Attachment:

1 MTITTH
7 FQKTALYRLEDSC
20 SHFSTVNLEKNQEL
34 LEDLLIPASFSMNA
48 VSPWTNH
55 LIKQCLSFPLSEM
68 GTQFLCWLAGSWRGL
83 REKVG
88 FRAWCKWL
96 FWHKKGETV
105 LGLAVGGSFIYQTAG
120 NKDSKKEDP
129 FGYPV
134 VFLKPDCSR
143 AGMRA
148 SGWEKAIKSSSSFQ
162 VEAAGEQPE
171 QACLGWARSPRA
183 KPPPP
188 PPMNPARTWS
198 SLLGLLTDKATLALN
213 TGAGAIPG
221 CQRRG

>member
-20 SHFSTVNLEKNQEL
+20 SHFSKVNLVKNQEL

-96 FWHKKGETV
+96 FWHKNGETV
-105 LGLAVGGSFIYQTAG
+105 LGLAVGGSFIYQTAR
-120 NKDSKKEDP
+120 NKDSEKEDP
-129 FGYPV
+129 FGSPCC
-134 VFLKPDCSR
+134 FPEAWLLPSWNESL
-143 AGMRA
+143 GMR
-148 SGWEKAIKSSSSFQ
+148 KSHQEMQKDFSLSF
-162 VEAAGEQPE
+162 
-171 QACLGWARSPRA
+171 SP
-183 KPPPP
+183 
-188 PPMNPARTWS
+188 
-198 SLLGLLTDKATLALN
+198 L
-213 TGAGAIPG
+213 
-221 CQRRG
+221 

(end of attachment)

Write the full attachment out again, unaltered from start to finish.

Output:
1 MTITTH
7 FQKTALYRLEDSC
20 SHFSTVNLEKNQEL
34 LEDLLIPASFSMNA
48 VSPWTNH
55 LIKQCLSFPLSEM
68 GTQFLCWLAGSWRGL
83 REKVG
88 FRAWCKWL
96 FWHKKGETV
105 LGLAVGGSFIYQTAG
120 NKDSKKEDP
129 FGYPV
134 VFLKPDCSR
143 AGMRA
148 SGWEKAIKSSSSFQ
162 VEAAGEQPE
171 QACLGWARSPRA
183 KPPPP
188 PPMNPARTWS
198 SLLGLLTDKATLALN
213 TGAGAIPG
221 CQRRG

>member
-20 SHFSTVNLEKNQEL
+20 SHFSKVNLVKNQEL

-96 FWHKKGETV
+96 FWHKNGETV
-105 LGLAVGGSFIYQTAG
+105 LGLAVGGSFIYQTAR
-120 NKDSKKEDP
+120 NKDSEKEDP
-129 FGYPV
+129 FGSPCC
-134 VFLKPDCSR
+134 FPEAWLLPSWNESL
-143 AGMRA
+143 GMR
-148 SGWEKAIKSSSSFQ
+148 KSHQEMQKDFSLSF
-162 VEAAGEQPE
+162 
-171 QACLGWARSPRA
+171 SP
-183 KPPPP
+183 
-188 PPMNPARTWS
+188 
-198 SLLGLLTDKATLALN
+198 L
-213 TGAGAIPG
+213 
-221 CQRRG
+221 